In addition, it’s nice to tag the developer in your post. This allows them to easily find your feedback and even jump into the conversation.

Social media apps displayed on a phone.

Make a Donation or Go Pro

There are certainly many popular commercial products run by big companies. Still, a significant portion of the WordPress ecosystem is powered by solo developers or small teams.

These developers often make a lot of sacrifices to get their products out there. There’s the time spent writing code, supporting users, and marketing. And the burden can be especially large for free plugins or themes. Some trade a chance at more lucrative ventures for something they’re passionate about.

Providing a little financial support to the author of your favorite product can mean a lot. Even a small amount of money shows appreciation and may help them justify the time spent on the project.

On completely free products, you might see a call-out asking for donations. The WordPress plugin repository also provides space for this. If you have the means, dropping a few dollars into their virtual tip jar is a great gesture.

Otherwise, it may make sense to upgrade to the “pro” version, if one is available. You’ll likely gain access to more robust features and technical support. Even better is that you’ll be supporting the developer’s work. This will help them sustain the product into the future, which benefits everyone.

A person holding coins.

Support the Developers Who Support You

If you’re a WordPress plugin and theme user, think about what those items have meant to you. Have they helped you serve clients? Perhaps they’ve played a role in powering your business?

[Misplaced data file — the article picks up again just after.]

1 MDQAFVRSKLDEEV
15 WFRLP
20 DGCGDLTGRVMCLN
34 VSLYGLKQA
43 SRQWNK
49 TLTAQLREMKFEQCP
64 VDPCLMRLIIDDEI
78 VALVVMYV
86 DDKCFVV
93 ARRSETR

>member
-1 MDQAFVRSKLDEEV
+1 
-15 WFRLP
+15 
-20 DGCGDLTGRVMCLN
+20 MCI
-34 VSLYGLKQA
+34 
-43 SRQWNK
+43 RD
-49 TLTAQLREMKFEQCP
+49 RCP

The amount of time and money you earned (and saved) because of these products can be significant. That’s an awesome thing and shouldn’t be taken lightly.

Therefore, it’s worth making the effort to sing the praises of a product you love. You’re helping other users by recommending something that might benefit them. Plus, you’re giving the author some warm-and-fuzzy feelings. It’s a win-win situation!

The post Love a WordPress Plugin or Theme? Pay It Forward. appeared first on Speckyboy Design Magazine.

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Weekly News for Designers № 610

The Story Behind TryShape, a Showcase for the CSS clip-path property – A look at how you can leverage CSS to make all manner of custom shapes.
Example from The Story Behind TryShape, a Showcase for the CSS clip-path property

Projectile – A GUI-based app to help you manage your JavaScript projects.
Example from Projectile

20 Free Payment Method & Credit Card Icon Sets – Add a touch of style to your eCommerce site with this free icon set.
Example from 20 Free Payment Method & Credit Card Icon Sets

RapidSketch – Create sketch-notes online and access them anywhere.
Example from RapidSketch

Tailwind Mobile – Check out this library of mobile UI components created with Tailwind CSS.
Example from Tailwind Mobile

Can we have custom media queries, please? – How CSS custom media queries could make responsive styling easier.
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The 10 Best Free WordPress Membership Plugins – Build a fully-functioning membership website with one of these free WordPress plugins.
Example from The 10 Best Free WordPress Membership Plugins

Pollen – This library of CSS variables focuses on consistent styling and rapid prototyping.
Example from Pollen

Web Designers No Longer Need to Sacrifice Performance for Beauty – How modern CSS and JavaScript can help strike a balance between looks and load times.
Example from Web Designers No Longer Need to Sacrifice Performance for Beauty

Accordion UI design – Everything you need to consider when creating accordion UIs in your projects.
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8 CSS & JavaScript Snippets for Creating Infographics – Examples that show how web technologies can benefit infographics.
Example from 8 CSS & JavaScript Snippets for Creating Infographics

Post Poly Application – Create and export 3D shape models via this browser-based tool.
Example from Post Poly Application

Dopefolio – Explore this “blazing fast” multipage HTML portfolio template.
Example from Dopefolio

Colors & Fonts – A color and typography system for designers. Compatible with Figma, Sketch and more.
Example from Colors & Fonts

Sail – This free CLI tool will deploy, manage and scale WordPress to the DigitalOcean cloud.
Example from Sail